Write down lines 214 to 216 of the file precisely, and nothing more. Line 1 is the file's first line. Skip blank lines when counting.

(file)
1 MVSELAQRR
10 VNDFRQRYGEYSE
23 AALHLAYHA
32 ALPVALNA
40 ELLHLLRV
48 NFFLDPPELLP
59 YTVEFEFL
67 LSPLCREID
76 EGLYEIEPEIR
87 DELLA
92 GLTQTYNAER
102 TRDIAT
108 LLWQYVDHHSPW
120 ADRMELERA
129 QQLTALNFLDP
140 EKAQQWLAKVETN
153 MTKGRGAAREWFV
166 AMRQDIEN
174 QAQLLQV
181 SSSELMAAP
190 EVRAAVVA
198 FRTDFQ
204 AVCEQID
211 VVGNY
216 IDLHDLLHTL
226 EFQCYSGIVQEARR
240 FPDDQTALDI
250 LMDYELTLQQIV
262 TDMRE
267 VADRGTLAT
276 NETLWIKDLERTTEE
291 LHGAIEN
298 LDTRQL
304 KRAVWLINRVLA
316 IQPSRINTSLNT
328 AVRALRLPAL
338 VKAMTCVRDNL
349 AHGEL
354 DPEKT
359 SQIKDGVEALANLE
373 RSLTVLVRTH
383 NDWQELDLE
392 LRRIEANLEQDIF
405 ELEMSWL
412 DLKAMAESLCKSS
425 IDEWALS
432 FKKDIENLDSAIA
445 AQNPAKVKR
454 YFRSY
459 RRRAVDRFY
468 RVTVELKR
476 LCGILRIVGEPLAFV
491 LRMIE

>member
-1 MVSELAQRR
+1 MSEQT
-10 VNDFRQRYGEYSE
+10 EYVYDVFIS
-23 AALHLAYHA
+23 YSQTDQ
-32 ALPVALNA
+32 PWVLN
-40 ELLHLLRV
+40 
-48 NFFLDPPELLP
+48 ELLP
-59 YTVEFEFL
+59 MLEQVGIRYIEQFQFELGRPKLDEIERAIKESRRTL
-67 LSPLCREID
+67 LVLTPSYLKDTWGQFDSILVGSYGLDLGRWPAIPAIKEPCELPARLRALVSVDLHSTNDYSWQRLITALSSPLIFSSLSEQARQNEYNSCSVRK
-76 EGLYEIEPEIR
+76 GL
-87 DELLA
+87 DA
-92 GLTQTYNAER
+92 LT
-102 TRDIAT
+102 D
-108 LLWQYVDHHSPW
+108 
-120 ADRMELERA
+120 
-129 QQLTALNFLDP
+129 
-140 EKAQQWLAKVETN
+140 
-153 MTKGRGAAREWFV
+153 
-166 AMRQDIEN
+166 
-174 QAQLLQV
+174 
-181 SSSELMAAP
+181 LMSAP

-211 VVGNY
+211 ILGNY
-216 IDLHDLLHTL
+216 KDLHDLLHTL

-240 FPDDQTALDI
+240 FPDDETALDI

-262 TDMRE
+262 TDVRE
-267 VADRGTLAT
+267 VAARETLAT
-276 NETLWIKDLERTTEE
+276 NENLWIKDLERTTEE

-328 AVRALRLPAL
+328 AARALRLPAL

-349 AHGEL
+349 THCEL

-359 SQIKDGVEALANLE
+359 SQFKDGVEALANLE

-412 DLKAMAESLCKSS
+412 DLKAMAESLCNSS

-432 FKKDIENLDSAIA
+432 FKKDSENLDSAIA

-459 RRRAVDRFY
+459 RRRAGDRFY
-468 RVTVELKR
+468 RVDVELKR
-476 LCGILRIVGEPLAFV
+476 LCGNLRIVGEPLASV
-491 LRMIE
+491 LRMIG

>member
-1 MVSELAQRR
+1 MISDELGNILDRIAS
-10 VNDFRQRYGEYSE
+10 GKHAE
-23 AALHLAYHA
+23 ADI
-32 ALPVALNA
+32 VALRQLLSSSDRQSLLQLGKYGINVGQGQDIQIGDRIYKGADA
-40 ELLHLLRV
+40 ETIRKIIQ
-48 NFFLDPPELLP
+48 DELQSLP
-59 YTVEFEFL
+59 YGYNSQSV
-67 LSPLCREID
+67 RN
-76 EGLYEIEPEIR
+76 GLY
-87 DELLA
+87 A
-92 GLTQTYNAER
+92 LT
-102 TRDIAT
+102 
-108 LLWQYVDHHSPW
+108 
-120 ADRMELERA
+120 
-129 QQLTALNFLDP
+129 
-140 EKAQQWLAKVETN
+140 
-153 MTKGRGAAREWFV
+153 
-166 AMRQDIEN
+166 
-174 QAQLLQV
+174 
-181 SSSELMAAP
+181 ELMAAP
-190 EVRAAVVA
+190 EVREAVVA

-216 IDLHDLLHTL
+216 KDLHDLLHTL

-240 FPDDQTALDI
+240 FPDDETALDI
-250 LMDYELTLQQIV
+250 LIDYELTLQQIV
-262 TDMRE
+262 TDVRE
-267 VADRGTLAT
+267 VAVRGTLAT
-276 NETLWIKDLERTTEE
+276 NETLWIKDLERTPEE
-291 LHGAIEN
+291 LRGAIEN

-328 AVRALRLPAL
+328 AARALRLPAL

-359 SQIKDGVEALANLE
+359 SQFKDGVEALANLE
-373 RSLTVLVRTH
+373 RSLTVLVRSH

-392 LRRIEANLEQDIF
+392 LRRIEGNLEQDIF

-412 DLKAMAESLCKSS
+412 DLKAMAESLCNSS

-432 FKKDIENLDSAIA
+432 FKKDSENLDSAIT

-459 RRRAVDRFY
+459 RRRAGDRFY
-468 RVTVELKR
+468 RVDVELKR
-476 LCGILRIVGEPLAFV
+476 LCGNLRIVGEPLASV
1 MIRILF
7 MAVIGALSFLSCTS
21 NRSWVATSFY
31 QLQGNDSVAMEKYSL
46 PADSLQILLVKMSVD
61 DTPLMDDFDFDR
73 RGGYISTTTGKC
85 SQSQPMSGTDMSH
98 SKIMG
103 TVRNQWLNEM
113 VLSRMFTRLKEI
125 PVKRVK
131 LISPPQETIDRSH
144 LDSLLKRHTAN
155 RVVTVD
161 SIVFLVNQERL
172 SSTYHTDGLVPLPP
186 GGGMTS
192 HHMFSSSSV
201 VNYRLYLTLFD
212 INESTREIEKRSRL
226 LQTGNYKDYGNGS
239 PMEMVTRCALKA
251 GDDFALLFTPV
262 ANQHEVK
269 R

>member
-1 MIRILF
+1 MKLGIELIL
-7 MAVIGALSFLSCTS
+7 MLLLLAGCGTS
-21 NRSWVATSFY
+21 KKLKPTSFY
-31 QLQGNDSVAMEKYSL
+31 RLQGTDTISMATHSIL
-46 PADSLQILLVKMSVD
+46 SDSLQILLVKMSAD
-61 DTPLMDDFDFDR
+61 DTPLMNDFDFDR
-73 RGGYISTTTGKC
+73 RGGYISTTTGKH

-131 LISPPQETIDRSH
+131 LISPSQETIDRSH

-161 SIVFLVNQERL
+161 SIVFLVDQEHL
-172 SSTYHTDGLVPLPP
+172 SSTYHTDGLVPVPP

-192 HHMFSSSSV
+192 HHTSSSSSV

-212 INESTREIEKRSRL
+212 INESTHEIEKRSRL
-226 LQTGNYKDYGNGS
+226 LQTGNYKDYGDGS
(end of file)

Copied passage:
155 RVVTVD
161 SIVFLVNQERL
172 SSTYHTDGLVPLPP